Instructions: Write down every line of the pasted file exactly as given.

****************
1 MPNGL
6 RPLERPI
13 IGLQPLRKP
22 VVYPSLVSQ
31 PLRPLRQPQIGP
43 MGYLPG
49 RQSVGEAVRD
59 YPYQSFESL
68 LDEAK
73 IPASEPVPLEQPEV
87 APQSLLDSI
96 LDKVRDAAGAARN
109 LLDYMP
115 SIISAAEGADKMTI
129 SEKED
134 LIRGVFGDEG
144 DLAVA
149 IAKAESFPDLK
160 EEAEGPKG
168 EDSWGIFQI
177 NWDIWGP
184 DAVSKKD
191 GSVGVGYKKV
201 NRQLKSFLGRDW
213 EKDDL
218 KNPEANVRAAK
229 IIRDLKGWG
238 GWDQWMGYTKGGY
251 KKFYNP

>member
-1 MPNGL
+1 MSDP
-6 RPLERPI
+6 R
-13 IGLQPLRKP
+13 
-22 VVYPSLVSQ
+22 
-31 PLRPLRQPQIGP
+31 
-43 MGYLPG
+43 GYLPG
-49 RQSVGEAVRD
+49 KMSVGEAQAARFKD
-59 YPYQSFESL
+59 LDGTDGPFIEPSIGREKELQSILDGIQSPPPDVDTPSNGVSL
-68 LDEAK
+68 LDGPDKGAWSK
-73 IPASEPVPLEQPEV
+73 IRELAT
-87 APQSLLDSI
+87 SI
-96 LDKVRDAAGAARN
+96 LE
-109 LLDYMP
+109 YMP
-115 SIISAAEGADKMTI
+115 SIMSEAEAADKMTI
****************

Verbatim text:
1 MPNGL
6 RPLERPI
13 IGLQPLRKP
22 VVYPSLVSQ
31 PLRPLRQPQIGP
43 MGYLPG
49 RQSVGEAVRD
59 YPYQSFESL
68 LDEAK
73 IPASEPVPLEQPEV
87 APQSLLDSI
96 LDKVRDAAGAARN
109 LLDYMP
115 SIISAAEGADKMTI
129 SEKED
134 LIRGVFGDEG
144 DLAVA
149 IAKAESFPDLK
160 EEAEGPKG
168 EDSWGIFQI
177 NWDIWGP
184 DAVSKKD
191 GSVGVGYKKV
201 NRQLKSFLGRDW
213 EKDDL
218 KNPEANVRAAK
229 IIRDLKGWG
238 GWDQWMGYTKGGY
251 KKFYNP

>member
-1 MPNGL
+1 MSDP
-6 RPLERPI
+6 R
-13 IGLQPLRKP
+13 
-22 VVYPSLVSQ
+22 
-31 PLRPLRQPQIGP
+31 
-43 MGYLPG
+43 GYLPG
-49 RQSVGEAVRD
+49 KMSVGEAQAARFKD
-59 YPYQSFESL
+59 LDGTDGPFIEPSIGREKELQSILDGIQSPPPDVDTPSNGVSL
-68 LDEAK
+68 LDGPDKGAWSK
-73 IPASEPVPLEQPEV
+73 IRELAT
-87 APQSLLDSI
+87 SI
-96 LDKVRDAAGAARN
+96 LE
-109 LLDYMP
+109 YMP
-115 SIISAAEGADKMTI
+115 SIMSEAEAADKMTI